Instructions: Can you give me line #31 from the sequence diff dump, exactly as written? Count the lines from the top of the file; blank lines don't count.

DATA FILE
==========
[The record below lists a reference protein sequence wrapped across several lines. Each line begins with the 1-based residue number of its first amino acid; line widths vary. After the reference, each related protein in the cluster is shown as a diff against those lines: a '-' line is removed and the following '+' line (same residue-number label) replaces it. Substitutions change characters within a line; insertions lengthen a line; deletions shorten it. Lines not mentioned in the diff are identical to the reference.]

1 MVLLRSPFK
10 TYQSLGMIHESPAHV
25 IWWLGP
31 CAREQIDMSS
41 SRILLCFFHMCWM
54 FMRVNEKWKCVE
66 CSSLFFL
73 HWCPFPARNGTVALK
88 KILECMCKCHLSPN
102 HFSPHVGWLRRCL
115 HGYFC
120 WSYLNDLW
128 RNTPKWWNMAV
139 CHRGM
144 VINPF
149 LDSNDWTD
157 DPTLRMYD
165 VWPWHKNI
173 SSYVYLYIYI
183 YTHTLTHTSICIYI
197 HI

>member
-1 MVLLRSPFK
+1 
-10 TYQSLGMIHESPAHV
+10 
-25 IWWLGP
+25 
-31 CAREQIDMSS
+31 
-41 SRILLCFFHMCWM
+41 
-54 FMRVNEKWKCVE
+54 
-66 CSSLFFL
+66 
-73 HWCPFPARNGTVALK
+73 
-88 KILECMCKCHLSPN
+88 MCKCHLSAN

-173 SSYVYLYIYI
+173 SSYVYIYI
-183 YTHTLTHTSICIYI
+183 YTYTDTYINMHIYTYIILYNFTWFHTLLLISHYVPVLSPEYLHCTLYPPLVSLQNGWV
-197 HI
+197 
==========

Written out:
+31 